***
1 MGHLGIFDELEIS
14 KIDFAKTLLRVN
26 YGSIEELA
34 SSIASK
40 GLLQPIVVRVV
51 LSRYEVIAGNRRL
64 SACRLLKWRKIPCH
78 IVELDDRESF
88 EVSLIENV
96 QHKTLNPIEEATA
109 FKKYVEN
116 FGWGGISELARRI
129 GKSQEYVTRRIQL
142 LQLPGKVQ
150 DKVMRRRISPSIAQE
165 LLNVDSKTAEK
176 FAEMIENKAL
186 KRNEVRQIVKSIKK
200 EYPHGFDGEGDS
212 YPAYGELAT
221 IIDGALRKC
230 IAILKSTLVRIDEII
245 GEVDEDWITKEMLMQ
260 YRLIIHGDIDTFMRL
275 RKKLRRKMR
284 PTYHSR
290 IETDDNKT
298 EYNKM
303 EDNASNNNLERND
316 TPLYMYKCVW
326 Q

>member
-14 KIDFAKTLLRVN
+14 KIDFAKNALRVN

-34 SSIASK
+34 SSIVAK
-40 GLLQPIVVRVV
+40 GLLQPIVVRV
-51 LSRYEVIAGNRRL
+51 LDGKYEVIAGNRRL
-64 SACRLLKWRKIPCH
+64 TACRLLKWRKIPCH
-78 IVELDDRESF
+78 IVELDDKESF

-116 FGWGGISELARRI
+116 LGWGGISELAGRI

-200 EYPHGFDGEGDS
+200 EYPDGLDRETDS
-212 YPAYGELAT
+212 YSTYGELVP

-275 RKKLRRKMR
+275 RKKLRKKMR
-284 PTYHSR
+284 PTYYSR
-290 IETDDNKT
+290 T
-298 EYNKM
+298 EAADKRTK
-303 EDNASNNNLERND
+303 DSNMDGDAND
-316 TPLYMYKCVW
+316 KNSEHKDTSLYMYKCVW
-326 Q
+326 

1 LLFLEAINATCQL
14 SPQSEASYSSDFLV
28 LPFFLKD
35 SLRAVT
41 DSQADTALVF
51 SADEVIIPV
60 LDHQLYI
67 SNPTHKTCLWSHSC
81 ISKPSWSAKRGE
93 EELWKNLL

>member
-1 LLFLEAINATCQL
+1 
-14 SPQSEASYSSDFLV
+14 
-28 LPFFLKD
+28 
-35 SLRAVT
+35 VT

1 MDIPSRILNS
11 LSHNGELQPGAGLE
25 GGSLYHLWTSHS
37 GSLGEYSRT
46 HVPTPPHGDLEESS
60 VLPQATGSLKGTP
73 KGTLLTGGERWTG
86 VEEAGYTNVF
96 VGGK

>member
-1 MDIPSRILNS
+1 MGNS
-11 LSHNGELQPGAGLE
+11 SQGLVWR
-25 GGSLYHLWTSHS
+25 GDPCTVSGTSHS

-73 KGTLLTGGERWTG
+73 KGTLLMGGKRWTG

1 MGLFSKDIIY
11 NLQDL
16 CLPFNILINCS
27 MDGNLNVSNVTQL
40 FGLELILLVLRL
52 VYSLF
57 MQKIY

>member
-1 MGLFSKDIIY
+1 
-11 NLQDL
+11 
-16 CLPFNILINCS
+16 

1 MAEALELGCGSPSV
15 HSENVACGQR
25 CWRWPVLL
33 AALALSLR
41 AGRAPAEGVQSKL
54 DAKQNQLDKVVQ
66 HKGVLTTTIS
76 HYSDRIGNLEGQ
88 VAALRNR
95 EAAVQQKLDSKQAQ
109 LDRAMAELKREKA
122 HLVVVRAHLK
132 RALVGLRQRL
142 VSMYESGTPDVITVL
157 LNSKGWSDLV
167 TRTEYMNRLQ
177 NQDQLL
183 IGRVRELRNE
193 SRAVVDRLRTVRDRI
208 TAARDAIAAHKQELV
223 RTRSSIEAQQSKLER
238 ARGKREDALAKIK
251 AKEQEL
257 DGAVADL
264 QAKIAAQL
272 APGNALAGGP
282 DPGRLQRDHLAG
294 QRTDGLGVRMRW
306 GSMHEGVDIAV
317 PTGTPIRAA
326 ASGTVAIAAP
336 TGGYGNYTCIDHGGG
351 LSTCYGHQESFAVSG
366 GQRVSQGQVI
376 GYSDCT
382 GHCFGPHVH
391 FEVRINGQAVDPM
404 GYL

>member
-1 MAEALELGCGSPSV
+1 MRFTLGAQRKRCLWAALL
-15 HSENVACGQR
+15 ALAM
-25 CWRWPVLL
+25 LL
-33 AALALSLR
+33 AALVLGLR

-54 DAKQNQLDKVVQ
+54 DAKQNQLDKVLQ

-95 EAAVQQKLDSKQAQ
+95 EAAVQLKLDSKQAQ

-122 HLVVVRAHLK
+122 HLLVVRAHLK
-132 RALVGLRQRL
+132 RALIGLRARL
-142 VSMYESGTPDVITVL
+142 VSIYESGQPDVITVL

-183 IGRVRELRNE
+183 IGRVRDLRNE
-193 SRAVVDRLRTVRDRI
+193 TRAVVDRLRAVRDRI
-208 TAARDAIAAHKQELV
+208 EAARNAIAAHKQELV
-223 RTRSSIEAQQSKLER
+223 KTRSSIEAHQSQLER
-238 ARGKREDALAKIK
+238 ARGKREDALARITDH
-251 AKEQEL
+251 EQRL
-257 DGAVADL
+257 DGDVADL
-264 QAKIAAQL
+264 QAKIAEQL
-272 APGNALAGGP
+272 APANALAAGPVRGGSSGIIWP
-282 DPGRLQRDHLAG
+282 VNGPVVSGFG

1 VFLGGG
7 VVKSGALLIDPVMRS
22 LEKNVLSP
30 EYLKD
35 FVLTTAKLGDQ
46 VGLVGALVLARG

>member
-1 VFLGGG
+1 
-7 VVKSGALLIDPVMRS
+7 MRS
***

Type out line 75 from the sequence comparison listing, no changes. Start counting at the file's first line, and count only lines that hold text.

>member